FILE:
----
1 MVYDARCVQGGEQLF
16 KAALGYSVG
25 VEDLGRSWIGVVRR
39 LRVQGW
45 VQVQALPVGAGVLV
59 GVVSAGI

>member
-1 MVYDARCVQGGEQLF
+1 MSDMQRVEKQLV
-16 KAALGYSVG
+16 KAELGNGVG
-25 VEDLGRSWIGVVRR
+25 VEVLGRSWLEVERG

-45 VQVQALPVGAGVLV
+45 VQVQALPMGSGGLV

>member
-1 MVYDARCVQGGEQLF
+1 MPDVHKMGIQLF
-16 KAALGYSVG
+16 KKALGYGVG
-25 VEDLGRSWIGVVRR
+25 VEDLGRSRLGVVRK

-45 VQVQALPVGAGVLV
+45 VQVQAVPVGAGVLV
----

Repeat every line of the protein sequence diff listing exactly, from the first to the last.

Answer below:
1 MVYDARCVQGGEQLF
16 KAALGYSVG
25 VEDLGRSWIGVVRR
39 LRVQGW
45 VQVQALPVGAGVLV
59 GVVSAGI

>member
-1 MVYDARCVQGGEQLF
+1 MSDMQRVEKQLV
-16 KAALGYSVG
+16 KAELGNGVG
-25 VEDLGRSWIGVVRR
+25 VEVLGRSWLEVERG

-45 VQVQALPVGAGVLV
+45 VQVQALPMGSGGLV

>member
-1 MVYDARCVQGGEQLF
+1 MPDVHKMGIQLF
-16 KAALGYSVG
+16 KKALGYGVG
-25 VEDLGRSWIGVVRR
+25 VEDLGRSRLGVVRK

-45 VQVQALPVGAGVLV
+45 VQVQAVPVGAGVLV